PT What do people have against darth vader building c3po?

Discussion in 'Prequel Trilogy' started by Lord Tyrannus, Oct 26, 2012.

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  1. rumsmuggler Chosen One

    Member Since:
    Aug 31, 2000
    star 7
    A nine year old boy didn't build his droid brain, program him and install six million languages into him. He just found the parts and rebuilt him. Go to wookieepedia and look it up.
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  2. Iron_lord Chosen One

    Member Since:
    Sep 2, 2012
    star 6
    In RoTS (flashback scene) Anakin, when giving 3PO to Padme, says "I probably shouldn't have given him quite so much self-awareness- he's a worrier".
  3. Arawn_Fenn Chosen One

    Member Since:
    Jul 2, 2004
    star 7
    No, he did all of that. He even smelted the ore and machined all the components himself!
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  4. rumsmuggler Chosen One

    Member Since:
    Aug 31, 2000
    star 7
    I haven't read rots in a while, but adding some tweaks isn't the same as doing a full programing
  5. Iron_lord Chosen One

    Member Since:
    Sep 2, 2012
    star 6
    True. But it's still moderately impressive.
  6. rumsmuggler Chosen One

    Member Since:
    Aug 31, 2000
    star 7
  7. Iron_lord Chosen One

    Member Since:
    Sep 2, 2012
    star 6
    I liked the way RoTS novel handled it- Anakin's "I'm not really giving him to you- I'm asking you to look after him. He's not just a droid- he's a friend."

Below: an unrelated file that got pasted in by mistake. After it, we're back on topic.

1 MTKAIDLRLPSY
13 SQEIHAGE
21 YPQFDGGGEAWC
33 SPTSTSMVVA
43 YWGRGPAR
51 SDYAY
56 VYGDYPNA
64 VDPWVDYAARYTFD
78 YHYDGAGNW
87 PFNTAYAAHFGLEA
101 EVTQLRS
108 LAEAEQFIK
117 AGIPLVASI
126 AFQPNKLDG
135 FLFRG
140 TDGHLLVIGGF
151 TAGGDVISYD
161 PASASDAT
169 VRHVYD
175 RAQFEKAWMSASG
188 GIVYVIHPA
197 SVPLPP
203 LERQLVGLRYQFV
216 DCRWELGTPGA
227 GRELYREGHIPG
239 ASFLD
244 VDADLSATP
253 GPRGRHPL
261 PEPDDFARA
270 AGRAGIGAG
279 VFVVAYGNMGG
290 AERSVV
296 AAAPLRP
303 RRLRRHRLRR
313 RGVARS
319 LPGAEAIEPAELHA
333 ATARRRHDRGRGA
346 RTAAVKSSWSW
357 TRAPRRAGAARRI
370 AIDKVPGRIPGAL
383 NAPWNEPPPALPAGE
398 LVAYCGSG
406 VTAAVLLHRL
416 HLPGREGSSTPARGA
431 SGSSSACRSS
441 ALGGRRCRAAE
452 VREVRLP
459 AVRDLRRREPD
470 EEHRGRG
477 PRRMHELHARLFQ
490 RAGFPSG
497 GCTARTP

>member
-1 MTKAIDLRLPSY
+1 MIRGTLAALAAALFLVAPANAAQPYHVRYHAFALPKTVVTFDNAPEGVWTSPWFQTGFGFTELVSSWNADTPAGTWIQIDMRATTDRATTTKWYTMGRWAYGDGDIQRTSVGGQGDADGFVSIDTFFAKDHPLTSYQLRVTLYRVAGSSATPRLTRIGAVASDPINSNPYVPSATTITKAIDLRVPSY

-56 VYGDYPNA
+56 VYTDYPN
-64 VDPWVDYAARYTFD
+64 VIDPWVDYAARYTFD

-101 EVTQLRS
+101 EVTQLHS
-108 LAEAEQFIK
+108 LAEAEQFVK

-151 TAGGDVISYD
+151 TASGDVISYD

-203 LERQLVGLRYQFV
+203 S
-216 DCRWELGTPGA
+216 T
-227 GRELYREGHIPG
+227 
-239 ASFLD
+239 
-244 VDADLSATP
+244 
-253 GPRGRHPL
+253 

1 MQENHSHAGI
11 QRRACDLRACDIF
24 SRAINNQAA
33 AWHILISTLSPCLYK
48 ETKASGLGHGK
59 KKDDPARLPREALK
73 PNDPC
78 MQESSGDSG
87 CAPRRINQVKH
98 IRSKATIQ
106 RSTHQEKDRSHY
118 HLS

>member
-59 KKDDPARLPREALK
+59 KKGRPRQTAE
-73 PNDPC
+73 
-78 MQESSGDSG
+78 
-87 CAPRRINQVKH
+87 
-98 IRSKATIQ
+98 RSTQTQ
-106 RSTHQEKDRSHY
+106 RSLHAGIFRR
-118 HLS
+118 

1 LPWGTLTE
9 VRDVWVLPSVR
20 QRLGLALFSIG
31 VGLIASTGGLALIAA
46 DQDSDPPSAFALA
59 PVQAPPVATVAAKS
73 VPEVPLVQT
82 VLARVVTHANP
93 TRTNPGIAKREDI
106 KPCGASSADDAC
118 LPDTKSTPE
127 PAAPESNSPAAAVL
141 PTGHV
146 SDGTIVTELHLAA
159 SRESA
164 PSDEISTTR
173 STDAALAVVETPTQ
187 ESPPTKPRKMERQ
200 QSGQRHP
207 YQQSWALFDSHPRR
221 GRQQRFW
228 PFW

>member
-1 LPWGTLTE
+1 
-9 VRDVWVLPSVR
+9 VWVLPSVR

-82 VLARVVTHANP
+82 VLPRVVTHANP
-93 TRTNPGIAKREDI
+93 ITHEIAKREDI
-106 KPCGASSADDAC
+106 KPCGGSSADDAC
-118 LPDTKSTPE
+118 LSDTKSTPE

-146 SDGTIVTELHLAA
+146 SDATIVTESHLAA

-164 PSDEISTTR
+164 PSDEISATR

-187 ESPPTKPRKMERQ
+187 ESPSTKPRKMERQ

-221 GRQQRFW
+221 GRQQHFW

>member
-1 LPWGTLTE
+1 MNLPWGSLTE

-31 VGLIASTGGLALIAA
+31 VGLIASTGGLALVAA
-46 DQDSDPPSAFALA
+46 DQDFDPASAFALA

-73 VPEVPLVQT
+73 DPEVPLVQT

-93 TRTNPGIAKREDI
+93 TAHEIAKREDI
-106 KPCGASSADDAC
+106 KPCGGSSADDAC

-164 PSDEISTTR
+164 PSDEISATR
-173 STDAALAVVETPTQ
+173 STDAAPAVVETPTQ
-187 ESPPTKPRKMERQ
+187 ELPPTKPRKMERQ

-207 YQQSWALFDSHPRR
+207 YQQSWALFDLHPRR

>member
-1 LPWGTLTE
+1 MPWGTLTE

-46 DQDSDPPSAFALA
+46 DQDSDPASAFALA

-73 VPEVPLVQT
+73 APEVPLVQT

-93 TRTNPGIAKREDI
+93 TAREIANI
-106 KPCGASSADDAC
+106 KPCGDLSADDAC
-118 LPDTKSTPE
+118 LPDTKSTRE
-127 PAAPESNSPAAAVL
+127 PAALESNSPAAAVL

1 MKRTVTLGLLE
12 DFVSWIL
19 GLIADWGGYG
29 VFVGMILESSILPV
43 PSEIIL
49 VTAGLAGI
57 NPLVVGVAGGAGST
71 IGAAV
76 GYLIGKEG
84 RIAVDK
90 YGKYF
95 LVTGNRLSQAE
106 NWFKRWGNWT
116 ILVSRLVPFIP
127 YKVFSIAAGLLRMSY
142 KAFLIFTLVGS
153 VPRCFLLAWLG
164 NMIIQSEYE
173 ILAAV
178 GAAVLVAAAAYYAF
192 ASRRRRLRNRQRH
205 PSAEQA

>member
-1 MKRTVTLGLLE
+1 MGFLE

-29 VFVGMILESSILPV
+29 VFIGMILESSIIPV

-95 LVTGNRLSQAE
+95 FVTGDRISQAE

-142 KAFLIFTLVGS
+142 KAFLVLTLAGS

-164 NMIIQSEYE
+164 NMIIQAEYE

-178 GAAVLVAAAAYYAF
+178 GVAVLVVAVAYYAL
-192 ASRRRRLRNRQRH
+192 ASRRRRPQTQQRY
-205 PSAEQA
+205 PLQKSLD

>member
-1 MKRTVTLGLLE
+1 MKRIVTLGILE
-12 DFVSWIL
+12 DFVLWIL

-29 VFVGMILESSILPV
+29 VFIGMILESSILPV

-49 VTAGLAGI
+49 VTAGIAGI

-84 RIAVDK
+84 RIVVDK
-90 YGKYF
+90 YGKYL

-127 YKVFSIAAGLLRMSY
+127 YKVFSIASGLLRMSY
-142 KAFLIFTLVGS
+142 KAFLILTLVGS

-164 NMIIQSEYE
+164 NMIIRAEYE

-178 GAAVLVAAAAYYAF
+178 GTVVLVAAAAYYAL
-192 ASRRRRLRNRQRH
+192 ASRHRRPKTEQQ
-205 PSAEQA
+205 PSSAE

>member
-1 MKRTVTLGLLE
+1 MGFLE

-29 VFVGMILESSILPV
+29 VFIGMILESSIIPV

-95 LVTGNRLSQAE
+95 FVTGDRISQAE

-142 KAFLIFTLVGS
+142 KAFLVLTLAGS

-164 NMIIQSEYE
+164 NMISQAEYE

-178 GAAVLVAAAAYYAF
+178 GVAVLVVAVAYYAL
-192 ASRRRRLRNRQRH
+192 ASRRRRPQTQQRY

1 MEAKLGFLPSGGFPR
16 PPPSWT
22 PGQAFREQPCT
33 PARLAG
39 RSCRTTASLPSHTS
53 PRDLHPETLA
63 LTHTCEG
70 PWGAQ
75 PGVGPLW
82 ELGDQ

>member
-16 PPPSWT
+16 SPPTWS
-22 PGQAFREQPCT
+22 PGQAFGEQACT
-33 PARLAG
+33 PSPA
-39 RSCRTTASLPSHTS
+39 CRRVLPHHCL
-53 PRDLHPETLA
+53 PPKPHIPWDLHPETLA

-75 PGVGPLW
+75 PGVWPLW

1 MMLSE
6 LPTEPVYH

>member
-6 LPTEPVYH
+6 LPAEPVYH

And Padme's echoing this when giving him Artoo after his graduation to Jedi Knight.
  8. Sistros Force Ghost

    Member Since:
    Jul 24, 2010
    star 6
    I suppose my original point was to the casual viewer it looks as if Anakin had built C-3PO from scratch

    also said casual viewer wouldn't bother looking at third parties to look for the real answer, in this case: most people wouldn't know about the wook :p
  9. StampidHD280pro Force Ghost

    Member Since:
    Jul 28, 2005
    star 4
    This is really the point of C-3PO. I don't think 3-PO was only a way to tie the trilogies together.

    The two droids represent our worrisome, deliberate side and our whimsical, intuitive side. As well as Anakin's. While 3PO is built and abandoned by Anakin quite deliberately, Anakin gains R2 through an accidental set of heroic events.

    And it's pretty obvious that like Anakin's pod, 3PO was made from parts from the junk store we found Anakin in. I'm not sure what "from scratch" would even mean. Anakin's personal droid factory?
  10. Sistros Force Ghost

    Member Since:
    Jul 24, 2010
    star 6
    ok, so Anakin didn't build C-3PO

    case closed..

    (he either did or he didn't afterall)
  11. TOSCHESTATION Force Ghost

    Member Since:
    Jan 17, 2003
    star 4
    Either way, it's yet another example of the "Incredible Shrinking Universe" factor that's been a hallmark of the Star Wars series ever since TESB/ROTJ......
    Last edited by TOSCHESTATION, Oct 29, 2012
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  12. Sistros Force Ghost

    Member Since:
    Jul 24, 2010
    star 6
  13. Lars_Muul Chosen One

    Member Since:
    Oct 2, 2000
    star 6
    I just don't see this shrinking universe that everyone's been talking about. So Vader turned out to be Luke's father, Leia turned out to be his sister, Artoo came from their mother's royal court and Threepio was built by their father.
    All this means is that their family is bound together by fate - and that the droids are part of the family.
    This got me thinking: When Luke says "What a piece of junk", he has no idea just how much junk is standing right next to him, hidden behind a shiny set of gold coverings. It strengthens the point that you should never judge a book by its cover. "He may look luxurious, kid, but underneath that shiny surface, he's just another piece of junk".
    Also, just how sincere was Padmé when she said "He's perfect"? It's already been pointed out, many times, how similar she and Luke are in their attitudes... ;)